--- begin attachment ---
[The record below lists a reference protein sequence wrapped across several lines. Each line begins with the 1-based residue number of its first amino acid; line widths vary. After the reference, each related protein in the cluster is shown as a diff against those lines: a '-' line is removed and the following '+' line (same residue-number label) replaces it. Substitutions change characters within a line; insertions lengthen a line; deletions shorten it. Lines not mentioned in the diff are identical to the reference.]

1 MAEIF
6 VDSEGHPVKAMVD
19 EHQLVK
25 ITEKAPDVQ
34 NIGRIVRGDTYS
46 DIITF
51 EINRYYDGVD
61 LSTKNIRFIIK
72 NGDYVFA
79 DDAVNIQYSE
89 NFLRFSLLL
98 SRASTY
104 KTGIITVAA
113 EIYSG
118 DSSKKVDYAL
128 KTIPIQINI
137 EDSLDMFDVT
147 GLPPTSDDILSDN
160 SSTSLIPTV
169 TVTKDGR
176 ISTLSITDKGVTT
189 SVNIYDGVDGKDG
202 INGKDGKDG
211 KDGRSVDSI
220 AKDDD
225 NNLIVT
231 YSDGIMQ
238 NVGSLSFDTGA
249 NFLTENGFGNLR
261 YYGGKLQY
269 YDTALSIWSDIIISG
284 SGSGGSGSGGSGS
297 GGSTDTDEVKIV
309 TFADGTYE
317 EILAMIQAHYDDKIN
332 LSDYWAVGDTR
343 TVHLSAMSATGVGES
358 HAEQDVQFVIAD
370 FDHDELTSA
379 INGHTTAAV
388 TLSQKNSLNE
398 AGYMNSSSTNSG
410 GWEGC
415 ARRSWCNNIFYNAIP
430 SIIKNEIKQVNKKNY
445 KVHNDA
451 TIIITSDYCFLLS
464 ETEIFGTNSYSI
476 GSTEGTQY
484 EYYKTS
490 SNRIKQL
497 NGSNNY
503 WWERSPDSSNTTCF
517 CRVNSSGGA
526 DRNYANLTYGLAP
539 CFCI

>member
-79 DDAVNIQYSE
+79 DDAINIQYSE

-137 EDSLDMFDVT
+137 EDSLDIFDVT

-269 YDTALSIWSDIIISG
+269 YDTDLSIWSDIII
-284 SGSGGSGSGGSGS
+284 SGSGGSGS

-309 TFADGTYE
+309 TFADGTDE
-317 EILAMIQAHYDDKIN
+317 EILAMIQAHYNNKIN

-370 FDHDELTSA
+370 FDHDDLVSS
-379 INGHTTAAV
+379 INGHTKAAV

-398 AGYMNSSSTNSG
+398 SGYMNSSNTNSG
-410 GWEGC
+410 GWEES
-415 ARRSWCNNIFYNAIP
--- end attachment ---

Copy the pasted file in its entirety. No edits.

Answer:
[The record below lists a reference protein sequence wrapped across several lines. Each line begins with the 1-based residue number of its first amino acid; line widths vary. After the reference, each related protein in the cluster is shown as a diff against those lines: a '-' line is removed and the following '+' line (same residue-number label) replaces it. Substitutions change characters within a line; insertions lengthen a line; deletions shorten it. Lines not mentioned in the diff are identical to the reference.]

1 MAEIF
6 VDSEGHPVKAMVD
19 EHQLVK
25 ITEKAPDVQ
34 NIGRIVRGDTYS
46 DIITF
51 EINRYYDGVD
61 LSTKNIRFIIK
72 NGDYVFA
79 DDAVNIQYSE
89 NFLRFSLLL
98 SRASTY
104 KTGIITVAA
113 EIYSG
118 DSSKKVDYAL
128 KTIPIQINI
137 EDSLDMFDVT
147 GLPPTSDDILSDN
160 SSTSLIPTV
169 TVTKDGR
176 ISTLSITDKGVTT
189 SVNIYDGVDGKDG
202 INGKDGKDG
211 KDGRSVDSI
220 AKDDD
225 NNLIVT
231 YSDGIMQ
238 NVGSLSFDTGA
249 NFLTENGFGNLR
261 YYGGKLQY
269 YDTALSIWSDIIISG
284 SGSGGSGSGGSGS
297 GGSTDTDEVKIV
309 TFADGTYE
317 EILAMIQAHYDDKIN
332 LSDYWAVGDTR
343 TVHLSAMSATGVGES
358 HAEQDVQFVIAD
370 FDHDELTSA
379 INGHTTAAV
388 TLSQKNSLNE
398 AGYMNSSSTNSG
410 GWEGC
415 ARRSWCNNIFYNAIP
430 SIIKNEIKQVNKKNY
445 KVHNDA
451 TIIITSDYCFLLS
464 ETEIFGTNSYSI
476 GSTEGTQY
484 EYYKTS
490 SNRIKQL
497 NGSNNY
503 WWERSPDSSNTTCF
517 CRVNSSGGA
526 DRNYANLTYGLAP
539 CFCI

>member
-79 DDAVNIQYSE
+79 DDAINIQYSE

-137 EDSLDMFDVT
+137 EDSLDIFDVT

-269 YDTALSIWSDIIISG
+269 YDTDLSIWSDIII
-284 SGSGGSGSGGSGS
+284 SGSGGSGS

-309 TFADGTYE
+309 TFADGTDE
-317 EILAMIQAHYDDKIN
+317 EILAMIQAHYNNKIN

-370 FDHDELTSA
+370 FDHDDLVSS
-379 INGHTTAAV
+379 INGHTKAAV

-398 AGYMNSSSTNSG
+398 SGYMNSSNTNSG
-410 GWEGC
+410 GWEES
-415 ARRSWCNNIFYNAIP